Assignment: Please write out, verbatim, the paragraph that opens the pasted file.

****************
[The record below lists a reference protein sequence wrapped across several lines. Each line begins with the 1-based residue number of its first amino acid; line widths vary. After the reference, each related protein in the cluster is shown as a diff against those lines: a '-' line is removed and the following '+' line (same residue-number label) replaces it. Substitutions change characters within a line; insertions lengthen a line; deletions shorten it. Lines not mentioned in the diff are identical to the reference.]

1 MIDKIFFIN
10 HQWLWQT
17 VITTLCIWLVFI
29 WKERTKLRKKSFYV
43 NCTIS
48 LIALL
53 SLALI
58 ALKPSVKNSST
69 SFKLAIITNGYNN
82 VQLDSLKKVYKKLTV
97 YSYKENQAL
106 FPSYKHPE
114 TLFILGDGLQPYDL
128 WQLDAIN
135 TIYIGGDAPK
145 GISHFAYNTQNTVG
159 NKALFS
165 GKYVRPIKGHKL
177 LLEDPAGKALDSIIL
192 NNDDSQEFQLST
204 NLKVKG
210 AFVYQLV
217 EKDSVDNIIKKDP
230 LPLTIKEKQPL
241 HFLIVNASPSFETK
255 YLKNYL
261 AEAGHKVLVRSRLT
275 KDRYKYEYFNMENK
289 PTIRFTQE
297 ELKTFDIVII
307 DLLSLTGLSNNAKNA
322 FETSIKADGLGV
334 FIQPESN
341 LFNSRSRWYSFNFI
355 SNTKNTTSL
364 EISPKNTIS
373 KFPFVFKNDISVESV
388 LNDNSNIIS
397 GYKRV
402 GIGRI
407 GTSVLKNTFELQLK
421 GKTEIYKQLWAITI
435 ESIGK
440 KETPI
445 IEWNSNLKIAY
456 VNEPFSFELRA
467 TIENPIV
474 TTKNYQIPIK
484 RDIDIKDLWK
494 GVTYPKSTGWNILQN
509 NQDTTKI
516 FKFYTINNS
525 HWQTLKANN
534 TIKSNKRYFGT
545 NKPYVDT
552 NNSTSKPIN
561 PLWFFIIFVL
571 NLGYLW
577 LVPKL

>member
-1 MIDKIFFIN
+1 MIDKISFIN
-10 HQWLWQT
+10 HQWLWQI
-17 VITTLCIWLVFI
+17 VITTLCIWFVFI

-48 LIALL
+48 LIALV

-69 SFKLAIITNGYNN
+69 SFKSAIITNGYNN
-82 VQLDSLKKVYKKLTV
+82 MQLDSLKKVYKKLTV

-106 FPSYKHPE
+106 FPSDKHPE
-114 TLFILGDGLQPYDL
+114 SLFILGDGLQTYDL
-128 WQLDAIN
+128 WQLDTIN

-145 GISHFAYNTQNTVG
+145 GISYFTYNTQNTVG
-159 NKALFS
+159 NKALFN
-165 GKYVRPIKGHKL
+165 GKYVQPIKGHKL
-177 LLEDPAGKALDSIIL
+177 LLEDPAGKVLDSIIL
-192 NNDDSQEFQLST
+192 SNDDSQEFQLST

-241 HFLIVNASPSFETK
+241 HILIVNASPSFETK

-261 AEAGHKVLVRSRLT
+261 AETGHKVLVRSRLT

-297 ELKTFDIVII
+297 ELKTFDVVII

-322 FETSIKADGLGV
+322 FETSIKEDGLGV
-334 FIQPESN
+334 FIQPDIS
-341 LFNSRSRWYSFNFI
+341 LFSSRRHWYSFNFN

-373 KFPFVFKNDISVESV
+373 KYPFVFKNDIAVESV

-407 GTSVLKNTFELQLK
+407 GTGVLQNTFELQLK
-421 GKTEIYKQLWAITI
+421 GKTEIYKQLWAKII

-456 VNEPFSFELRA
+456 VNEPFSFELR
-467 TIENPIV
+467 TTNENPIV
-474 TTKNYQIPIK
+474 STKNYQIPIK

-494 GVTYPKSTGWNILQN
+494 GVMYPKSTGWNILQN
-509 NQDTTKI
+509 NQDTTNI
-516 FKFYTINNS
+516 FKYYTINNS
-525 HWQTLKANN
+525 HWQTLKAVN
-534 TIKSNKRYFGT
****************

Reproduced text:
[The record below lists a reference protein sequence wrapped across several lines. Each line begins with the 1-based residue number of its first amino acid; line widths vary. After the reference, each related protein in the cluster is shown as a diff against those lines: a '-' line is removed and the following '+' line (same residue-number label) replaces it. Substitutions change characters within a line; insertions lengthen a line; deletions shorten it. Lines not mentioned in the diff are identical to the reference.]